Emergency Team Helped Dental Patients Through Months of Shutdown

When everything became 'after hours,' School of Dentistry faculty kept emergency care available.
Drs. Petrie, Zarrough and Meredith

Ask a person with a toothache to list “essential workers” and chances are “dentist” will top the list. So when most UMKC operations closed and moved online for the pandemic, some School of Dentistry faculty stayed on call for emergency patients.

“Three of us were used to taking turns answering emergency calls after hours,” Cynthia Petrie, associate professor and chair of the Department of Restorative Clinical Sciences. “Suddenly, everything was ‘after hours,’ but we worked together to get our patients through the difficult time when the school closed.”

Another member of the emergency team, Ahmed Zarrough, clinical assistant professor, said they did their best with phone calls and teledentistry to determine the nature and severity of callers’ conditions. Though initial pain relief often could be taken care of over the phone, the team members didn’t hesitate to have patients come in when needed — and to call on their specialist colleagues.

“We could do restorative work,” Zarrough said, “but I have to give a big shout out to endodontics and oral surgery. When patients needed an extraction or a root canal, those specialists stepped in and took care of them.”

Similarly, Petrie said, problems with braces led to frequent calls to the school’s orthodontists.

“Orthodontists rarely get emergencies,” Petrie said, when their practices are open. But with their practices shut down, “they had a couple of emergencies every day.”

An important part of the emergency team’s work was advising and reassuring callers, especially early in the pandemic, said Melynda Meredith, a clinical associate professor in the Department of Restorative Clinical Sciences who is the third member of the school’s emergency dental team.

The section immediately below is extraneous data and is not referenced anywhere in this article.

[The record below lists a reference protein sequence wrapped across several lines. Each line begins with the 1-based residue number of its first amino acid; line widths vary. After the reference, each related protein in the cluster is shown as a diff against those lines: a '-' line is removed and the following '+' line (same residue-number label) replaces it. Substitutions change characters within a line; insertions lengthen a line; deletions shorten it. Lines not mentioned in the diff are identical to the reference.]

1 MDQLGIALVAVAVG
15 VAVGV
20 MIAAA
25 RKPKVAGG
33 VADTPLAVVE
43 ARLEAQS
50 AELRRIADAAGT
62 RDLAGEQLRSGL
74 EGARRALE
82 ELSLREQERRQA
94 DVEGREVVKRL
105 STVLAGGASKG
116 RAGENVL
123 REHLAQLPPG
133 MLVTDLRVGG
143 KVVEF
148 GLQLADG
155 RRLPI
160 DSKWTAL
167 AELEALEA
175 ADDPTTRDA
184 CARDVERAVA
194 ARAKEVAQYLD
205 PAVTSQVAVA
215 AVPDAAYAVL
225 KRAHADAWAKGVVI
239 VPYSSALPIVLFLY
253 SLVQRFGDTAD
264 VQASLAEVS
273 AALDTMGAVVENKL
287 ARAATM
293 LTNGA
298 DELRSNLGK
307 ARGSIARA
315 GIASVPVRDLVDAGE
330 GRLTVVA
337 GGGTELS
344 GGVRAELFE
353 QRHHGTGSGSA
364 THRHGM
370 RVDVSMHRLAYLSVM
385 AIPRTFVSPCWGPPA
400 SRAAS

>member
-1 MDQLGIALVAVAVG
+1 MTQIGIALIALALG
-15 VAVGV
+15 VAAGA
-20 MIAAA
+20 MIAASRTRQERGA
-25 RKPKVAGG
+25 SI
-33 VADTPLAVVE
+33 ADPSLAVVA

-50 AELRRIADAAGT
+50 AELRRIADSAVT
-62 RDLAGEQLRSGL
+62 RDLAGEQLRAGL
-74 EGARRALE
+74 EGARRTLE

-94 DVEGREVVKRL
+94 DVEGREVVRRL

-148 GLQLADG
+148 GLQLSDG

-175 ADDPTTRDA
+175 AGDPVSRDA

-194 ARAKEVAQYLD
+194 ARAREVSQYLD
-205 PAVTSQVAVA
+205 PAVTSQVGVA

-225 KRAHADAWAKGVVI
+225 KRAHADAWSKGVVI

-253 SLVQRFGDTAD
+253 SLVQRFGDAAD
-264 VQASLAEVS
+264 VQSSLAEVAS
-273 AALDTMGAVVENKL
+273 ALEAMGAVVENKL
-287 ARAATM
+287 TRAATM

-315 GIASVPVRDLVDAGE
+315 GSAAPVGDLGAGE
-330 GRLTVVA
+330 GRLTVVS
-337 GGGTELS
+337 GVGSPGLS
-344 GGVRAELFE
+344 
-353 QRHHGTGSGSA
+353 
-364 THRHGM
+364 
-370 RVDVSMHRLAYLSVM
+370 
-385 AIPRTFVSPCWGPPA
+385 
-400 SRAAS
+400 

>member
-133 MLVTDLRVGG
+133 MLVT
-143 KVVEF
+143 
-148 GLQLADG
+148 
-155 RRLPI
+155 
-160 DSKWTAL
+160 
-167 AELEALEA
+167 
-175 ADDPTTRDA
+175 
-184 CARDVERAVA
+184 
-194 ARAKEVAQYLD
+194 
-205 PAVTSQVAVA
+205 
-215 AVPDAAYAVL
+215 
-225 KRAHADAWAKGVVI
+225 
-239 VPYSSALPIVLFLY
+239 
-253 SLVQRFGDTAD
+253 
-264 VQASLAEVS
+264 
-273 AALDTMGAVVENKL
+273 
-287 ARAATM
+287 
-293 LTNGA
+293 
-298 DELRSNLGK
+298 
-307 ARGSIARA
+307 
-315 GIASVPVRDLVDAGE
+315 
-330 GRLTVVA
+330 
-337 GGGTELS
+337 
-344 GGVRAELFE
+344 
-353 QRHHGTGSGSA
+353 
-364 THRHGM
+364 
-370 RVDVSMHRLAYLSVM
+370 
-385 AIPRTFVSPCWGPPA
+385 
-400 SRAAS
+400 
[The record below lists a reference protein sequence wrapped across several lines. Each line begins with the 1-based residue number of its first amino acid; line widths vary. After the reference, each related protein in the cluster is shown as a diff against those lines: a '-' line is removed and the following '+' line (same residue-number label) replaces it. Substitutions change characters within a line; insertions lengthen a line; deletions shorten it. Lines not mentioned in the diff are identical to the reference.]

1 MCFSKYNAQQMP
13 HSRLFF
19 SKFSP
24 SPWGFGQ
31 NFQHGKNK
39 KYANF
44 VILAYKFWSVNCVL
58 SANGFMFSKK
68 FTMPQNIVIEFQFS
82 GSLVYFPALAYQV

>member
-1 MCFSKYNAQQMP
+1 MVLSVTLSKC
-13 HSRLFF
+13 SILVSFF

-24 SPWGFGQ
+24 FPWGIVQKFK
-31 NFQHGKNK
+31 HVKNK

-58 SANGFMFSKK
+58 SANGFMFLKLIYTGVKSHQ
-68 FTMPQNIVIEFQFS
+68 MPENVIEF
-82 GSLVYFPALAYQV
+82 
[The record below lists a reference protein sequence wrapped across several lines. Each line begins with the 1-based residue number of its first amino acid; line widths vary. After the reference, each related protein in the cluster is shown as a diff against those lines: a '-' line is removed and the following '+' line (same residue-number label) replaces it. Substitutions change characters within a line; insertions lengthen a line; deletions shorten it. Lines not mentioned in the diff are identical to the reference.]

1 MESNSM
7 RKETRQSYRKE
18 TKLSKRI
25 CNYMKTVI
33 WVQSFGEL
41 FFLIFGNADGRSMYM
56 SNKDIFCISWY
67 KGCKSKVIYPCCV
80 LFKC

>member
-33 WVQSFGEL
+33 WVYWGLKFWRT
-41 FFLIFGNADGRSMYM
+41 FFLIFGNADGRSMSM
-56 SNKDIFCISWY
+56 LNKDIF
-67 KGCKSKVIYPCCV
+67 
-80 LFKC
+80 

“We were a counseling service of sorts for concerned patients,” she said. “Some of them were so scared at first. There was so much unknown in March and April, and if you even had a minor dental issue, it made it seem more severe. But just being there to offer reassurance — to let them know it will be OK — seemed to help a lot. And once I got out of my house and came back to the school the first time, I felt much better, too.”

“I have to give a big shout out to endodontics and oral surgery. When patients needed an extraction or a root canal, those specialists stepped in and took care of them.” — Ahmed Zarrough

If anything, she said, patients with urgent needs might have been seen more quickly during the shutdown.

“Before, we could always say ‘come in tomorrow’ or ‘come in Monday’ if a problem could wait,” Meredith said. “But with everything closed, we got people in as quickly as we could.”

Though the team members didn’t work side-by-side, they said communication with one another and with other colleagues was a key to providing excellent care during the shutdown. For example, the school donated most of its personal protective equipment to hospitals nearby, but the dental faculty who run the clinics made sure to keep enough on hand for emergencies.

“We also made sure to let each other know about patients who might need continuing care,”  Zarrough said, “and to plan ahead.”

The team members’ triage duties have lessened a bit as the school slowly and carefully reopens its clinics. An operator is back on phone duty most days from 8 a.m. to 4:30 p.m., and some non-emergency patients are being scheduled (primarily those who had to stop mid-treatment when things shutdown). But the team members still cover emergencies after hours and are ready to do whatever is needed.

“We have hundreds of patients,” Petrie said, “and with our added precautions, we don’t expect to be able to treat the same volume we did before. But we will provide safe, excellent care — and continue to handle the emergencies as they arise.”  


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Published: Aug 13, 2020

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